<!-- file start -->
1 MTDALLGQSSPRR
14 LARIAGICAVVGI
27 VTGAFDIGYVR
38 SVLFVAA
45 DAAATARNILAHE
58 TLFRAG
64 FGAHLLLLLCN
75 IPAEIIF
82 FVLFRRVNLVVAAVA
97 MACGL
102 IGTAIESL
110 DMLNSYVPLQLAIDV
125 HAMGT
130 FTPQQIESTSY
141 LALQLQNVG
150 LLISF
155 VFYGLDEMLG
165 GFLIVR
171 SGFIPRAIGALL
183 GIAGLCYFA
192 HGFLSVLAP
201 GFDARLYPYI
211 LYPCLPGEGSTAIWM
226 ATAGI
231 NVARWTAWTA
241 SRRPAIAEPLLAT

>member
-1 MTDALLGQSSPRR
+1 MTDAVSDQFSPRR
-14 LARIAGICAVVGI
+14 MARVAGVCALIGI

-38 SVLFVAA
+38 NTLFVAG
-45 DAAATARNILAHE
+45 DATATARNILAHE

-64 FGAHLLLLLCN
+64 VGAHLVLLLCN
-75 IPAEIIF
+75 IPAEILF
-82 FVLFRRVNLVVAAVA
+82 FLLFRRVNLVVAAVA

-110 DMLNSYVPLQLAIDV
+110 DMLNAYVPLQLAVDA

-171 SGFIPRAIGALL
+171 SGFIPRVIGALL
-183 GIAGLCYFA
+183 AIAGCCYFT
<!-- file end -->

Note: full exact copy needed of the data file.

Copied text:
1 MTDALLGQSSPRR
14 LARIAGICAVVGI
27 VTGAFDIGYVR
38 SVLFVAA
45 DAAATARNILAHE
58 TLFRAG
64 FGAHLLLLLCN
75 IPAEIIF
82 FVLFRRVNLVVAAVA
97 MACGL
102 IGTAIESL
110 DMLNSYVPLQLAIDV
125 HAMGT
130 FTPQQIESTSY
141 LALQLQNVG
150 LLISF
155 VFYGLDEMLG
165 GFLIVR
171 SGFIPRAIGALL
183 GIAGLCYFA
192 HGFLSVLAP
201 GFDARLYPYI
211 LYPCLPGEGSTAIWM
226 ATAGI
231 NVARWTAWTA
241 SRRPAIAEPLLAT

>member
-1 MTDALLGQSSPRR
+1 MTDAVSDQFSPRR
-14 LARIAGICAVVGI
+14 MARVAGVCALIGI

-38 SVLFVAA
+38 NTLFVAG
-45 DAAATARNILAHE
+45 DATATARNILAHE

-64 FGAHLLLLLCN
+64 VGAHLVLLLCN
-75 IPAEIIF
+75 IPAEILF
-82 FVLFRRVNLVVAAVA
+82 FLLFRRVNLVVAAVA

-110 DMLNSYVPLQLAIDV
+110 DMLNAYVPLQLAVDA

-171 SGFIPRAIGALL
+171 SGFIPRVIGALL
-183 GIAGLCYFA
+183 AIAGCCYFT